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CPA advice: Invest abroad and avoid long-term bonds

moneylogo040411_optBY WARREN BOROSON
NEWJERSEYNEWSROOM.COM
BOROSON ON MONEY

Stay invested in stocks, but expect slower growth.

Diversify overseas. And invest in companies that are boosting their revenue from developing countries. That means U.S. multinationals that are growing overseas, as well as mutual funds that invest in Chinese, Indian, Canadian, Latin American, and Australian stock markets.

Save more money for your retirement. Don’t count on liberal Social Security payments in the future.

So says Larry Elkin, CPA, CFP, president of Palisades Hudson Financial Group, headquartered in Scarsdale, N.Y.

On the last point, Elkin maintains that “Social Security is not a pre-funded retirement plan. Its trust fund is nothing more than a pile of government IOUs, and is just one claim among many against the federal purse.”

Another bold prediction of his: China will let its currency float higher, leading to higher U.S. inflation.

“To protect its interests, China needs a convertible currency that prices its goods at what they are really worth,” he argues. “I think we will see the Chinese Yuan move sharply higher within the next decade. A realistically priced Yuan will mean higher prices for Chinese goods, and hence more inflation in the U.S.

“The United States no longer controls its own financial destiny and isnt an AAA risk,” Elkin goes on. “Don’t buy long-term Treasuries or other long-term bonds.”

True, a mild downgrade of the national credit rating by Standard & Poor’s has not discouraged lenders, and Treasuries have soared since the downgrade.

But Elkin says that won’t last. “At some point in the future, lenders may simply decide they are unwilling to lend to the United States at any rate we are willing or able to pay,” he warns. “Any long-term bond, whether a Treasury, a corporate, or a muni, is a bad investment at today’s ultra-low interest rates. The best way to invest in bonds is through a high-grade bond fund that invests in corporate bonds or muni bond. Look for short-term funds with a duration of about one year.”

Still, he’s fairly optimistic about the future.

“The political center still exists, and it seems to be getting ready to finally tackle the big issues,” he says, presumably meaning the deficit and unemployment. “This is good news. It bodes well for the future of the economy and the stock market in the long term.”

Palisades Hudson is a fee-only financial planning firm and investment adviser, with $1 billion under management. There are some dozen CFPs and CPAs on staff. “We have just about everything under one roof,” Elkin says.

Clients are in 25 different states, including quite a few in New Jersey, as well as in foreign countries like Brazil.

They typically have at least $500,000 invested with the company, with the median being $5 million, with a few accounts having $100 million or more. And they receive comprehensive advice— including tax planning, something that other financial-planning firms don’t always offer. When a client has losses, for example, the firm may sell those holdings just for the tax deductions – meanwhile buying something else to keep the client’s asset allocation the same.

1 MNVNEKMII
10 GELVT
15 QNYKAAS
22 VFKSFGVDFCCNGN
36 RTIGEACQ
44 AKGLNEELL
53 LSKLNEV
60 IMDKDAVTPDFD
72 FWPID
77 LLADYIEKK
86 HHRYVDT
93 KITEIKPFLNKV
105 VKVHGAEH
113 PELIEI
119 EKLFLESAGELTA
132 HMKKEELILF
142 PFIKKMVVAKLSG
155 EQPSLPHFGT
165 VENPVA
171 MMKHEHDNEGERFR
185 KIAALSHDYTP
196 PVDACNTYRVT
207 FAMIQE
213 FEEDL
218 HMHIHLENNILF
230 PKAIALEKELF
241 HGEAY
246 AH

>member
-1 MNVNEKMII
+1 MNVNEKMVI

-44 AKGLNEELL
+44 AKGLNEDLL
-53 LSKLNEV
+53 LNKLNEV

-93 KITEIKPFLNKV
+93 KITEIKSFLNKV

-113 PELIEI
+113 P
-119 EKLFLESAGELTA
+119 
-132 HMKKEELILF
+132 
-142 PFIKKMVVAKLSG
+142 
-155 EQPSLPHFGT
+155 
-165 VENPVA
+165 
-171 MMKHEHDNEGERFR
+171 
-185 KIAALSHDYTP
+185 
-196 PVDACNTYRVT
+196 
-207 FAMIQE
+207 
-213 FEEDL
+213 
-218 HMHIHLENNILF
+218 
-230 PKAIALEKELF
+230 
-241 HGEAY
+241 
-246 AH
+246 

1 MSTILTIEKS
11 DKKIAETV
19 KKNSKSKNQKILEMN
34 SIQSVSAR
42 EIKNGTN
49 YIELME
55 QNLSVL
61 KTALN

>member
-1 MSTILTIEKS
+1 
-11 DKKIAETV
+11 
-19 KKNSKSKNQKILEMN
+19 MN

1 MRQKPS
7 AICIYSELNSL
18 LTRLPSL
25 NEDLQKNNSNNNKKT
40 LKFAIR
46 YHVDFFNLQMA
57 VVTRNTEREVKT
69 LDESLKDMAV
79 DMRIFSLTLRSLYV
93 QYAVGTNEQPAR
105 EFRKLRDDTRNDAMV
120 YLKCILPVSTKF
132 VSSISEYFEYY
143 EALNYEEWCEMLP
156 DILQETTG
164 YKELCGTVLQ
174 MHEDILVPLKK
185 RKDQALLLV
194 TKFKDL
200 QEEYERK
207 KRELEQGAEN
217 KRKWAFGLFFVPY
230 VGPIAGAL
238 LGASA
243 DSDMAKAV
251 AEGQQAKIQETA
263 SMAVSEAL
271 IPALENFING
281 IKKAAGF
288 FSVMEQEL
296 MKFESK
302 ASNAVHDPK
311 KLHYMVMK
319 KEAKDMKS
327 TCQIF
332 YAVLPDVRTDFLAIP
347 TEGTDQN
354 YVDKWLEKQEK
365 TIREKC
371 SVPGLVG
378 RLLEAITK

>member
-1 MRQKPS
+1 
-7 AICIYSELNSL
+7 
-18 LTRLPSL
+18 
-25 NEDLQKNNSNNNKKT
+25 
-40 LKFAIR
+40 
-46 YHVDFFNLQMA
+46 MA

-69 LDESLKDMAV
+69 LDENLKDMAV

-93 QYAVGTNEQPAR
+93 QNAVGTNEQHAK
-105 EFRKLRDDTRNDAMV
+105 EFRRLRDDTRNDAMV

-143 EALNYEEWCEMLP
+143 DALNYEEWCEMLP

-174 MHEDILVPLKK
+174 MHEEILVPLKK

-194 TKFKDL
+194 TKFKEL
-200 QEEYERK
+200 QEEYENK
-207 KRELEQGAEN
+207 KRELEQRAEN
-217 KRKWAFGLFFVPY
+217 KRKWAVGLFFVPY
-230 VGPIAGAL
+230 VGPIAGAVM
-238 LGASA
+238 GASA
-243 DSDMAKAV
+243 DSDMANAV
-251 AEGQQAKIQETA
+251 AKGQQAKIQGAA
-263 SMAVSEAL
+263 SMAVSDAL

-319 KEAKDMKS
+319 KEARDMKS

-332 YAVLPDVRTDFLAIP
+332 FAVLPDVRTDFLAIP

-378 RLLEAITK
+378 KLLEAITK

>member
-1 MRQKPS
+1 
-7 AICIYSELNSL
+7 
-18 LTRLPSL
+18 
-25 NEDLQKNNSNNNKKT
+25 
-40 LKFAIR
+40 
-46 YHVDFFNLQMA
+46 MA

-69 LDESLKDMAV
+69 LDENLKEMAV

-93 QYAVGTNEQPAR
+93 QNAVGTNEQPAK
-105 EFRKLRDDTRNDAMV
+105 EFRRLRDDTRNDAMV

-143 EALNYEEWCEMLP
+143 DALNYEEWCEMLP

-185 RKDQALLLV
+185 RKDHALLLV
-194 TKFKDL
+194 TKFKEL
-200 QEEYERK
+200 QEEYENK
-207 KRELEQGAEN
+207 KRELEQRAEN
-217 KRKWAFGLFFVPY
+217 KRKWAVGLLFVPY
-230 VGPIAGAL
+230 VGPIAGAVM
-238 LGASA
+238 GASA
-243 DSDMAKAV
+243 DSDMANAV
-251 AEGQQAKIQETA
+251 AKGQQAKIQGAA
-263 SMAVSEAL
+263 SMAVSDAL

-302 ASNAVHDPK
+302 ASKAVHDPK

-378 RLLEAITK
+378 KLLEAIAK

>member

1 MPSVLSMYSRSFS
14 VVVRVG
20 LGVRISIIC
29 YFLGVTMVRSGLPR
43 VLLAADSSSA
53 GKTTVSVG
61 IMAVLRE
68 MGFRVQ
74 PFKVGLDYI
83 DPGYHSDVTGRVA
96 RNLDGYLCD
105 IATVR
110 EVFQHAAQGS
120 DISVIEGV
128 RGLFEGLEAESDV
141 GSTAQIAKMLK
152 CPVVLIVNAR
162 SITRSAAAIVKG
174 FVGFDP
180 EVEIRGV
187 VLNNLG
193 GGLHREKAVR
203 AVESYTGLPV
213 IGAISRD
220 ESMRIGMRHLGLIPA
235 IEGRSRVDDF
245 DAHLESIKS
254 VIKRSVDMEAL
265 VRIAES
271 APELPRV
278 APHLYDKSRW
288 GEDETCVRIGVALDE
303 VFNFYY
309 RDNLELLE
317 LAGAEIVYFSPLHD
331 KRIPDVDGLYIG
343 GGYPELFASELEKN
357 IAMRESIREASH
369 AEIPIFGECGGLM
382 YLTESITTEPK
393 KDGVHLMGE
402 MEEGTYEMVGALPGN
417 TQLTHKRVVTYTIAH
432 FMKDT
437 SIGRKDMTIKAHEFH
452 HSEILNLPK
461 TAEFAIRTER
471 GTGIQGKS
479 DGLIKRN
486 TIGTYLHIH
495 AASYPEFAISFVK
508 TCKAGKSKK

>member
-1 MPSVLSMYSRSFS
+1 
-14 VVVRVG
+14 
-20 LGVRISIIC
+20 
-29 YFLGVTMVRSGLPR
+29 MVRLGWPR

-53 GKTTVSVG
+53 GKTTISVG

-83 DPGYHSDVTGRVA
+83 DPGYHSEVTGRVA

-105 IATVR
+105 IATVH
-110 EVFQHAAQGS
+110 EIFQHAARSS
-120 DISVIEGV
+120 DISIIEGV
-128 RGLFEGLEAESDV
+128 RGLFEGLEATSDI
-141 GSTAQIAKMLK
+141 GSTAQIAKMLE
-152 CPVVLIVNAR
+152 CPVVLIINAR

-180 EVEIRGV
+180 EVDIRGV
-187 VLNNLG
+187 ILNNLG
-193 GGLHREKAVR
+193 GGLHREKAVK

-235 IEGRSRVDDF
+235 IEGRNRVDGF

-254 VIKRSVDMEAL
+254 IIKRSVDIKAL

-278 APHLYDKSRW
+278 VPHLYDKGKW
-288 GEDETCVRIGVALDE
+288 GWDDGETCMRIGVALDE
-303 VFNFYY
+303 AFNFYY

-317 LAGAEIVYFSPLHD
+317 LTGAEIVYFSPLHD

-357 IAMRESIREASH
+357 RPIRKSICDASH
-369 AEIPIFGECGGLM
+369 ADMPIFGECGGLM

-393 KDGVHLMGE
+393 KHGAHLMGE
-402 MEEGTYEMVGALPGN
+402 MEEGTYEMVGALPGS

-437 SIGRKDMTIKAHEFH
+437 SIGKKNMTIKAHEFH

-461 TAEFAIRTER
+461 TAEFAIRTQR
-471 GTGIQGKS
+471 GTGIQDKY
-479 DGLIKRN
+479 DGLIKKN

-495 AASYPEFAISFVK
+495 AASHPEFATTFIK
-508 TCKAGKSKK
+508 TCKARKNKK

Palisades Hudson doesn’t invest in individual stocks, preferring mutual funds—especially exchange traded funds and index funds in general. “We’re not stock-pickers,” Elkin says. “We don’t try to figure out whether Exxon is undervalued versus Shell. That’s just not what we do.”

The firm helps clients develop an appropriate asset-allocation model, considering the client’s need for income and tolerance of volatility. Even in this “turbulent” market, Elkin says, the firm’s clients don’t panic—“if we’ve done out job well”—and instead rebalance their portfolios, to bring their stock holdings up to par.elkinLarry090811_opt

Elkin was once a journalist himself, working for The Associated Press. I complimented him on leaving the journalism business before everything went bluie. Actually, he explained, in his 20s he left journalism because he didn’t want to be doing the same thing in his 60s.

I told him that I myself have been doing the same thing well into my 70s.

The company has branch offices in Atlanta and Fort Lauderdale, Fla.

What does the company charge? “For investments that we manage, our rate is 95 basis points on the first $2 million, with a minimum annual fee of $4,750 (which is equal to 95 basis points on $500,000, which is why we seldom take accounts smaller than $500,000).

“For most of the other services we provide—income-tax planning and tax preparation, estate- tax planning, other financial planning (such as education and retirement planning)—we usually establish a fixed fee up front, rather than charging hourly rates. We find that our clients prefer the certainty of knowing what they are going to pay, and in most situations we are able to scope the work precisely enough to make this feasible.”



 

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